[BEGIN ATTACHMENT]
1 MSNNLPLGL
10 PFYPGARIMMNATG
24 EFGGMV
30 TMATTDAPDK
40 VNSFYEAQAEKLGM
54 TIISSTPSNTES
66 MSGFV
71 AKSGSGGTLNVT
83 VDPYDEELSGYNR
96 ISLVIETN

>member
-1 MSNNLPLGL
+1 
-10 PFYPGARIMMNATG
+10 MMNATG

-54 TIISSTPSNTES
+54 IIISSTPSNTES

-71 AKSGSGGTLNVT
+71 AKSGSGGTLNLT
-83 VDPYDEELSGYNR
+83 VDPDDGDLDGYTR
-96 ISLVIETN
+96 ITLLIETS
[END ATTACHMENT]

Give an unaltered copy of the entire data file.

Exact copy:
1 MSNNLPLGL
10 PFYPGARIMMNATG
24 EFGGMV
30 TMATTDAPDK
40 VNSFYEAQAEKLGM
54 TIISSTPSNTES
66 MSGFV
71 AKSGSGGTLNVT
83 VDPYDEELSGYNR
96 ISLVIETN

>member
-1 MSNNLPLGL
+1 
-10 PFYPGARIMMNATG
+10 MMNATG

-54 TIISSTPSNTES
+54 IIISSTPSNTES

-71 AKSGSGGTLNVT
+71 AKSGSGGTLNLT
-83 VDPYDEELSGYNR
+83 VDPDDGDLDGYTR
-96 ISLVIETN
+96 ITLLIETS